If your work situation has been made so difficult that you believe you have no choice but to resign, you may be able to bring a claim for constructive dismissal.

What is constructive dismissal?

Constructive unfair dismissal, usually referred to as constructive dismissal, occurs when an employee feels unable to carry on working in their job because of a serious breach of the terms of their employment contract. If you are put in this situation and you resign because you do not feel you have any other option, you may have been constructively dismissed.

Your reason for leaving must be serious or fundamental and it could be a one-off incident or a series of events. Examples of serious breaches of an employment contract include:

  • Bullying or discrimination;
  • Repeatedly not being paid your agreed salary;
  • Unreasonable changes to your working patterns or place of work;
  • Demotion without any good reason;
  • Suspension without pay or suspension without good reason;
  • Your employer’s refusal to look into a grievance;
  • Behaviour on the part of your employer that has destroyed the trust and confidence in your relationship.

Can constructive dismissal be automatically unfair?

In some instances, constructive dismissal may be automatically unfair. This includes feeling that you have no option but to resign because of unfair treatment that breaches your contract and is because you:

  • Have tried to enforce your statutory legal rights, such as the right to be paid a minimum wage;
  • Are pregnant or on maternity leave;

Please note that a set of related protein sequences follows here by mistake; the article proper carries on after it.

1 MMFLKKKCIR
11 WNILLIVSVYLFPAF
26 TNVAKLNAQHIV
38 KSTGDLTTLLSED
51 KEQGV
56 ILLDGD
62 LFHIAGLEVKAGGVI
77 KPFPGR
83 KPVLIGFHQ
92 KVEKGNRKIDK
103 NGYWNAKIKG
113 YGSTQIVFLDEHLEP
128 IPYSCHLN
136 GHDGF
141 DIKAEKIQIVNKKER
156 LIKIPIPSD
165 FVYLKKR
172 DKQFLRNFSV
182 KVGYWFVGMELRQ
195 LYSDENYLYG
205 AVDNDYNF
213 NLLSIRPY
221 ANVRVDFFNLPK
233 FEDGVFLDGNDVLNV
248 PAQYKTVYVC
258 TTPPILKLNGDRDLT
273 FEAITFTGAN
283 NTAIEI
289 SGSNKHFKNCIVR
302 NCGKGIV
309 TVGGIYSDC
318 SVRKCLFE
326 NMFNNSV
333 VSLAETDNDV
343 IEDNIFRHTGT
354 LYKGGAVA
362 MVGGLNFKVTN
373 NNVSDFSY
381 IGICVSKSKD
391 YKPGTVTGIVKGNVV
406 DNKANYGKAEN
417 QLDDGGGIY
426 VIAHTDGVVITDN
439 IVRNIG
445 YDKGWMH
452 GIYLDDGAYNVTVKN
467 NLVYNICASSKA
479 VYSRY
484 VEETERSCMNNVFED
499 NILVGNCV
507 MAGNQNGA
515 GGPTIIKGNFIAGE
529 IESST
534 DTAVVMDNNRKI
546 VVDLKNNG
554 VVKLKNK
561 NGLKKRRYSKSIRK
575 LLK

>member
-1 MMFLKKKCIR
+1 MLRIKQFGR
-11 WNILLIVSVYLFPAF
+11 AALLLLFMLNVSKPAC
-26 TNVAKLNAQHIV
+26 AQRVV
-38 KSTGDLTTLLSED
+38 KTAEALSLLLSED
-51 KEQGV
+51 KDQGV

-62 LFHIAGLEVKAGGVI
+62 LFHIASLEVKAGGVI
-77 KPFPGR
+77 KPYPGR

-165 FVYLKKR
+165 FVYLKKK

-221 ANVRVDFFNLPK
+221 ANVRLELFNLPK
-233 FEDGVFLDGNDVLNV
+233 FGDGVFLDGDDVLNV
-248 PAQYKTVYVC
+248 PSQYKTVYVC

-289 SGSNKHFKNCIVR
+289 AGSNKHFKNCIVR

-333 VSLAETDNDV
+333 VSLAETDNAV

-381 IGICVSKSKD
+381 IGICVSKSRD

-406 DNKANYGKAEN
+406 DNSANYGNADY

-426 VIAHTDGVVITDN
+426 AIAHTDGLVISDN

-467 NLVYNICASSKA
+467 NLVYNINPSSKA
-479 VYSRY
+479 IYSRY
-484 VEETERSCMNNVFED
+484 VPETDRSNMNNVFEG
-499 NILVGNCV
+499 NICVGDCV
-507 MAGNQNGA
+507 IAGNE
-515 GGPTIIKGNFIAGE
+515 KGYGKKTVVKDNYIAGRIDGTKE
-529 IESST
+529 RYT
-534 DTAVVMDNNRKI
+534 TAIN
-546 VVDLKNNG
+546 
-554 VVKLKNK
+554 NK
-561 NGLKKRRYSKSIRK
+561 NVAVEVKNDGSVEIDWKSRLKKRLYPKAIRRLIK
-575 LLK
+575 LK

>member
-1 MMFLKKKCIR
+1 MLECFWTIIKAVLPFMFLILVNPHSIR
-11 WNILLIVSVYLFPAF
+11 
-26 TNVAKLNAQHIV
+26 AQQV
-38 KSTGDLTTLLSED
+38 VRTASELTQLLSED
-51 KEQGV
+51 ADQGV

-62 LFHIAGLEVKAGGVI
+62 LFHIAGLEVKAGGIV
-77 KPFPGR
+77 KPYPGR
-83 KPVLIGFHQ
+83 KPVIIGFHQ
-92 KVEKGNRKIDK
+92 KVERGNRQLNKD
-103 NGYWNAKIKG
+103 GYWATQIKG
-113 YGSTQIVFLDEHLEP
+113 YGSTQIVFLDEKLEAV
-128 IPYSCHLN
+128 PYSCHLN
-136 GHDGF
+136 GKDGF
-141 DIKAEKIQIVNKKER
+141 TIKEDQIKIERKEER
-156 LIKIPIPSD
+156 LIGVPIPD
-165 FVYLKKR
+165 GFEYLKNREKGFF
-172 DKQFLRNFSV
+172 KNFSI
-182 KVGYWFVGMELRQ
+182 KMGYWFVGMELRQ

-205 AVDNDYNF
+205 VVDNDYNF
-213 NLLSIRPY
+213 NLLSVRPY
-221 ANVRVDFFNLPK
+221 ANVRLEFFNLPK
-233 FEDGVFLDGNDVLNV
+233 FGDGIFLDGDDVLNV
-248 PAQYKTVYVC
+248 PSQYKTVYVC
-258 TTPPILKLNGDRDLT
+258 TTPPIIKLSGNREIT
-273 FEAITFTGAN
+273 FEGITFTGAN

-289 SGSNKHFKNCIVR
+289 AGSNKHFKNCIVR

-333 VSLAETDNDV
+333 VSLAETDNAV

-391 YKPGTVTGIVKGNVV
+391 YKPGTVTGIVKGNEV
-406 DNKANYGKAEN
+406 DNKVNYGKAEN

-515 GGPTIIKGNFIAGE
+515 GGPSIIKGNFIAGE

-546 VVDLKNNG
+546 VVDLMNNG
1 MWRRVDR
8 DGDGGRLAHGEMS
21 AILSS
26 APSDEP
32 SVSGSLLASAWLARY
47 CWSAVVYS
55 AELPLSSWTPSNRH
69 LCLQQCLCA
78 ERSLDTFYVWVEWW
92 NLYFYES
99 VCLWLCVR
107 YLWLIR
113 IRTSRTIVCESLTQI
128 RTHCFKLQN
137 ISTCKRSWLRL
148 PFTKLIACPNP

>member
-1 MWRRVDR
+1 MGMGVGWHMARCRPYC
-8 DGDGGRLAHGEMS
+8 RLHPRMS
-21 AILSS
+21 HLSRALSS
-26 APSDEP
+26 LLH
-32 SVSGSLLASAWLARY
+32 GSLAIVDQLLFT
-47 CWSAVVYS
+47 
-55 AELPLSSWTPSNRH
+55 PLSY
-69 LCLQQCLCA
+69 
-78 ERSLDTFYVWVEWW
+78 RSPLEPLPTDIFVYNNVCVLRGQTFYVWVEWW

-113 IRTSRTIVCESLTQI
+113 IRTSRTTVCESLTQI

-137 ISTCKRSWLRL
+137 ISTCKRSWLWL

• Reported a health and safety issue;
  • Took action in your capacity as a trade union member;
  • Taking part in industrial action;
  • Refused to work in a shop or betting shop on a Sunday;
  • Reported your employer for whistleblowing;
  • Have been discriminated against on the grounds of age, sex, marriage, race, religion, sexual orientation or gender reassignment.

Is constructive dismissal hard to prove?

It is not particularly easy to bring a claim for constructive dismissal. You must have worked for your employer for a minimum of two years to bring a claim unless it is for a reason that is automatically unfair or because of discrimination. You only have three months, less one day, from the date of your constructive dismissal in which to start the process.

If you are in a difficult situation at work, you should try and resolve the issues with your employer without resigning if possible by using their grievance procedure. If you do not do this, there is a chance that your compensation could be reduced. It is also important not to ignore the situation, as this could be seen as your acceptance of the breach of the contract.

If you have already left and you wish to bring a claim, it is advisable to seek legal representation to ensure that your case is robust and that your rights are protected as far as possible.

The first step in commencing a claim is to notify Acas. You will usually be offered early conciliation, which is a free service designed to try and settle the problem without the need to attend an employment tribunal.

If your case does go before a tribunal, you will have to show that your employer fundamentally breached your employment contract.

Your employer may have a defence if they can claim that the dismissal was for a fair reason, such as capability, performance, discipline, redundancy or some other substantial reason.

How can our employment lawyers help?

If your job is becoming untenable, it is always recommended that you seek legal advice as soon as possible to ensure you follow the correct course of action.

Our specialist employment law solicitors will explore your constructive dismissal claim in detail and, in what can be a very stressful time, fight your corner every step of the way.

We have a proven track record in bringing constructive dismissal claims to a favourable conclusion for employees of all levels, from directors to casual workers.

Contact us for an initial chat with our helpful team.

Expertise for employees

Your contract

Your rights during employment

When employment ends


Contact Us